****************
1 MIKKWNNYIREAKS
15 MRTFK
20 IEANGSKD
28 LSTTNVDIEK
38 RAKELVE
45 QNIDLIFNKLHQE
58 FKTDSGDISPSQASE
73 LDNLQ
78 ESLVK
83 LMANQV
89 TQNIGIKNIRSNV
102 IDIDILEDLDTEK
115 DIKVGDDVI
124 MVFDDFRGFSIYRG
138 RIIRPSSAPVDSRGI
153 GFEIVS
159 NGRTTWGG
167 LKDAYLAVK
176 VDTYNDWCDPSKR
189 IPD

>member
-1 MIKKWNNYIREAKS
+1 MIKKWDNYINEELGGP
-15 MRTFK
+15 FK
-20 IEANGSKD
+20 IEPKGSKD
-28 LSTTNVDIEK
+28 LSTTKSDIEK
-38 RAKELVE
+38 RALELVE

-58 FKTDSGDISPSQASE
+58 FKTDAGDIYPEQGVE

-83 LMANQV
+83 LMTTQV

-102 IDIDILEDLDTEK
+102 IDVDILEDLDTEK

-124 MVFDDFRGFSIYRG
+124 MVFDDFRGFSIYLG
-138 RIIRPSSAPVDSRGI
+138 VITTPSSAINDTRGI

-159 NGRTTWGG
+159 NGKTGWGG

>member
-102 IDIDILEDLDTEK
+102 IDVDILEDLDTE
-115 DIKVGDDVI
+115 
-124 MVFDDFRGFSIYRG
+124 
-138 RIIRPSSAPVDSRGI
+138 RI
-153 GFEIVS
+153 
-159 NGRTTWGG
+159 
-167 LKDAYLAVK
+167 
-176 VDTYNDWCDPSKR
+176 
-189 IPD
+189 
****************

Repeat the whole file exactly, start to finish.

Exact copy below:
1 MIKKWNNYIREAKS
15 MRTFK
20 IEANGSKD
28 LSTTNVDIEK
38 RAKELVE
45 QNIDLIFNKLHQE
58 FKTDSGDISPSQASE
73 LDNLQ
78 ESLVK
83 LMANQV
89 TQNIGIKNIRSNV
102 IDIDILEDLDTEK
115 DIKVGDDVI
124 MVFDDFRGFSIYRG
138 RIIRPSSAPVDSRGI
153 GFEIVS
159 NGRTTWGG
167 LKDAYLAVK
176 VDTYNDWCDPSKR
189 IPD

>member
-1 MIKKWNNYIREAKS
+1 MIKKWDNYINEELGGP
-15 MRTFK
+15 FK
-20 IEANGSKD
+20 IEPKGSKD
-28 LSTTNVDIEK
+28 LSTTKSDIEK
-38 RAKELVE
+38 RALELVE

-58 FKTDSGDISPSQASE
+58 FKTDAGDIYPEQGVE

-83 LMANQV
+83 LMTTQV

-102 IDIDILEDLDTEK
+102 IDVDILEDLDTEK

-124 MVFDDFRGFSIYRG
+124 MVFDDFRGFSIYLG
-138 RIIRPSSAPVDSRGI
+138 VITTPSSAINDTRGI

-159 NGRTTWGG
+159 NGKTGWGG

>member
-102 IDIDILEDLDTEK
+102 IDVDILEDLDTE
-115 DIKVGDDVI
+115 
-124 MVFDDFRGFSIYRG
+124 
-138 RIIRPSSAPVDSRGI
+138 RI
-153 GFEIVS
+153 
-159 NGRTTWGG
+159 
-167 LKDAYLAVK
+167 
-176 VDTYNDWCDPSKR
+176 
-189 IPD
+189 